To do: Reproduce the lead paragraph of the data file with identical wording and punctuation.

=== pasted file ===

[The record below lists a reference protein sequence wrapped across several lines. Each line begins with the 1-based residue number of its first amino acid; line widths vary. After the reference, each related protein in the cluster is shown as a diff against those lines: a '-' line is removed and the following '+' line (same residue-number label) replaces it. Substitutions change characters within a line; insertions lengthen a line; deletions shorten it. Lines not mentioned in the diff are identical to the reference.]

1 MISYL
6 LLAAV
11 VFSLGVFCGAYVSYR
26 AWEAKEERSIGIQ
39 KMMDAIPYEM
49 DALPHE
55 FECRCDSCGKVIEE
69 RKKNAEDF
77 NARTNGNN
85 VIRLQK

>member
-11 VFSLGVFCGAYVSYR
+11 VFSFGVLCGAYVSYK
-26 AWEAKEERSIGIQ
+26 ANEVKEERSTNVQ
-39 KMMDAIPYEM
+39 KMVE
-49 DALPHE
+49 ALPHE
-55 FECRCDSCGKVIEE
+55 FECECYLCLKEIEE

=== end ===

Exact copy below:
[The record below lists a reference protein sequence wrapped across several lines. Each line begins with the 1-based residue number of its first amino acid; line widths vary. After the reference, each related protein in the cluster is shown as a diff against those lines: a '-' line is removed and the following '+' line (same residue-number label) replaces it. Substitutions change characters within a line; insertions lengthen a line; deletions shorten it. Lines not mentioned in the diff are identical to the reference.]